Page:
The cost-cutting plans: engines

Posted on | Author Keith Collantine

F1 engines will be limited to 18,000 rpm and will have to last three races in 2009
F1 engines will be limited to 18,000 rpm and will have to last three races in 2009

Among the proposals agreed by the FIA and the Formula One Teams? Association to cut costs are a range of money-saving measures targeted at the engines.

The changes include an extension in engine life and severe restrictions in development. Will they achieve the goal of cutting costs while keeping F1 at the technological forefront?

Longer life, fewer races

With just over 100 days until the start of the 2009 season the teams? options for making immediate cost savings on engines were limited.

The first steps will be to increase the life of an engine from two races to three. This will be accompanied by an overall limit on the total number of engines a team may use in a season: eight per car in the races, and four per team outside of races, for a total of 20 per team

To allow the teams to achieve this 50% increase in engine life, the maximum rev limit will be lowered from 19,000 to 18,000rpm.

This should reduce the number of engines that have to be built and purchased. The manufacturers have agreed to reduce the cost of a year?s engine supply to half its 2008 level next year, with a targeted cost of ??5m by 2010.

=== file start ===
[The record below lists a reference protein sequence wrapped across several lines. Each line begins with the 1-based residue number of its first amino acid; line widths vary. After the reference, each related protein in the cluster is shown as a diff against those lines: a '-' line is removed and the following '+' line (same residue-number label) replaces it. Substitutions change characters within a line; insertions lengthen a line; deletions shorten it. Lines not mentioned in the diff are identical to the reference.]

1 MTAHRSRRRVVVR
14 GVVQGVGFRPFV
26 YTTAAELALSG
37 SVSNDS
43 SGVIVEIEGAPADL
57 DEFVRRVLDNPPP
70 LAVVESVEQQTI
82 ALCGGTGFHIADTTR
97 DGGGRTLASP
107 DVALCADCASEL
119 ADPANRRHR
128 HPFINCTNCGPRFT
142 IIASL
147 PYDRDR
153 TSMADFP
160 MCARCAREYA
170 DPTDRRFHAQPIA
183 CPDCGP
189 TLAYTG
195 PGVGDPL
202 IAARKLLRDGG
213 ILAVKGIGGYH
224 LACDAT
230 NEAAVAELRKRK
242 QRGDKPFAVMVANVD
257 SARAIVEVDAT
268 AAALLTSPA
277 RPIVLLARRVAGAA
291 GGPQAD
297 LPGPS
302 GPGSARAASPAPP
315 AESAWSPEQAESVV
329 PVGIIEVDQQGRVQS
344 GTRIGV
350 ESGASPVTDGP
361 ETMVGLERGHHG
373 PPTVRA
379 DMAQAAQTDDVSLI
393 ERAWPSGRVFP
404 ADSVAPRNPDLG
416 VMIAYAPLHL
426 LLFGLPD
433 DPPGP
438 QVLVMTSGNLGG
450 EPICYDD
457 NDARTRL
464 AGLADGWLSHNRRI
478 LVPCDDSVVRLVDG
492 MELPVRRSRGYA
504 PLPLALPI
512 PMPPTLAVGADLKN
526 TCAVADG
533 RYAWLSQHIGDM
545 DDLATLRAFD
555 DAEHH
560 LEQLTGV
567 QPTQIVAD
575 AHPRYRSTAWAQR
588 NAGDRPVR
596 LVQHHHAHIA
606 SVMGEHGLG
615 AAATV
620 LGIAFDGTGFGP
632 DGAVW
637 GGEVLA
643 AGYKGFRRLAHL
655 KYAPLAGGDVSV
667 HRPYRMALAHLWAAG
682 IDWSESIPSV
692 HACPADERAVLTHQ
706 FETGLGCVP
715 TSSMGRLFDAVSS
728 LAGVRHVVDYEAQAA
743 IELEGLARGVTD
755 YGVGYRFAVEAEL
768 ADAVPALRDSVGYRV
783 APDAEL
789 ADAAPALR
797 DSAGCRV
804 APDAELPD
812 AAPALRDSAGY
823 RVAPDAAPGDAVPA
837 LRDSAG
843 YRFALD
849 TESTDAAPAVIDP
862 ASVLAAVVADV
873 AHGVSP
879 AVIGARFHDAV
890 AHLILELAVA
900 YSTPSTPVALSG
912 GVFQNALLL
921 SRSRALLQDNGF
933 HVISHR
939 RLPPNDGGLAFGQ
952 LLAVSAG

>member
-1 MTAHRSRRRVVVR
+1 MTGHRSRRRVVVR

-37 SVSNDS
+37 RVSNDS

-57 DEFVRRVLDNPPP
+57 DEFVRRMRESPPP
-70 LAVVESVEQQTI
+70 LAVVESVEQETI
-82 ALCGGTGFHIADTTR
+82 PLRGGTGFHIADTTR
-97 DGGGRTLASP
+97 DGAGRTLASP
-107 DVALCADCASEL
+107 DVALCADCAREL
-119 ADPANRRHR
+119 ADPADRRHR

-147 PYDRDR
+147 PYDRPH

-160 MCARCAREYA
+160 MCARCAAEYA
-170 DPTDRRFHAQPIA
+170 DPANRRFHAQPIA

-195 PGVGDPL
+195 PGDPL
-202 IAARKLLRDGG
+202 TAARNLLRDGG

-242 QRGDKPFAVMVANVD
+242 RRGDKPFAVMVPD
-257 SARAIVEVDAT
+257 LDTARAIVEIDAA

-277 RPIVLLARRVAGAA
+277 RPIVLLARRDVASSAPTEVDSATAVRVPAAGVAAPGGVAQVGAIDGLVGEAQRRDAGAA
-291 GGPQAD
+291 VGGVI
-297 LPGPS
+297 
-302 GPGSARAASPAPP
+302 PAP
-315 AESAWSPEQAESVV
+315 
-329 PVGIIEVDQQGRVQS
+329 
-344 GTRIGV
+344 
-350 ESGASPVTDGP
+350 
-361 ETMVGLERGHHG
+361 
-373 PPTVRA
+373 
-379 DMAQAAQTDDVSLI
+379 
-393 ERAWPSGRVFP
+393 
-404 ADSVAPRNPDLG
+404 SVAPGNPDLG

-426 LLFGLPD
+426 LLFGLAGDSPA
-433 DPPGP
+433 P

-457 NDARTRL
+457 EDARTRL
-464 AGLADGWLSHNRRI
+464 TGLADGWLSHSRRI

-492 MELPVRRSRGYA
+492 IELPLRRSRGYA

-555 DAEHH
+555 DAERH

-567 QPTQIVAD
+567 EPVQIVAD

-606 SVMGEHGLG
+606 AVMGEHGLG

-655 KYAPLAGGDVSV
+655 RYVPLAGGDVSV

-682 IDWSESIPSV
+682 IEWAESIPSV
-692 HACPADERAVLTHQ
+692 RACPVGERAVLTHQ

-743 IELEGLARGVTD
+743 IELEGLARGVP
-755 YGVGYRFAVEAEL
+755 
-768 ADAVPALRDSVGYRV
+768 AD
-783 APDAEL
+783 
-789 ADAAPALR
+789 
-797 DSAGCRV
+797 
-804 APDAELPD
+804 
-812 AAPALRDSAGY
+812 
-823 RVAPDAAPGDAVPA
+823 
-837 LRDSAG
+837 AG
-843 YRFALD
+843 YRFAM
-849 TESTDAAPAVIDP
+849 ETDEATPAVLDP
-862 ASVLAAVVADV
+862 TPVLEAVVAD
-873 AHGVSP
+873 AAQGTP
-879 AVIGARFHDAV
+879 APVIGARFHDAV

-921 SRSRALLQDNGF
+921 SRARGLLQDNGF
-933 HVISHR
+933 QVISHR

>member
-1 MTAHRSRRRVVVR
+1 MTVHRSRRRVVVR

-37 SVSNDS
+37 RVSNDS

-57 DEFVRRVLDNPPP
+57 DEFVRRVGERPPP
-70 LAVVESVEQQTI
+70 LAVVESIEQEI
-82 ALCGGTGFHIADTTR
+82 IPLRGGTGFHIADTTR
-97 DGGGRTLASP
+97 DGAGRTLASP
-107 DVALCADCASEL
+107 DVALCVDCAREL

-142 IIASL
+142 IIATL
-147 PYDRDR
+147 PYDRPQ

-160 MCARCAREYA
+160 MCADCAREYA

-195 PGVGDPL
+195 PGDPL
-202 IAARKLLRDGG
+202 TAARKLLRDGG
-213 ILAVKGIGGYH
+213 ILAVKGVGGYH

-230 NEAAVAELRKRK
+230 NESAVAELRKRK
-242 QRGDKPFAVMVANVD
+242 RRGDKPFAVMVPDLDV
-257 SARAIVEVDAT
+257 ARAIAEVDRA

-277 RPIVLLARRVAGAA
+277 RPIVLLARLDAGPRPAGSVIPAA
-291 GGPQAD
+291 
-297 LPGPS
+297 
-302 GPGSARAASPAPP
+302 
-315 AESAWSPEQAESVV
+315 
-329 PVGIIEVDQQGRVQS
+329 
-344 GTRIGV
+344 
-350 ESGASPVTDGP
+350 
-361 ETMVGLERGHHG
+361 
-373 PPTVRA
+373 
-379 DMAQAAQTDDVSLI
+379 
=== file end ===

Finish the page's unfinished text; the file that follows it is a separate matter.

Development restrictions and future specifications

Internal tuning is to be banned and the same specification of engines will be kept until at least the end of 2012. Renault, who had fallen behind on engine development, has been allowed to make certain alterations to its engine in order to help it achieve parity with the rival manufacturers. The possibility remains for a new engine to be introduced in 2013.

As well as cutting costs, this will further reduce the scope for performance gains to be found through mechanical changes. Inevitably bright F1 minds will find some workarounds to tease more power from the 2.4-litre V8s. But those gains may be limited to areas such as lubricants, where the potential improvements are far smaller.

In some ways it is disappointing to think that the exciting days of dramatic engine improvements from race to race are behind us. It will rob F1 of some of its unpredictability. But that may be the price we have to accept for a Formula 1 that is financially viable.

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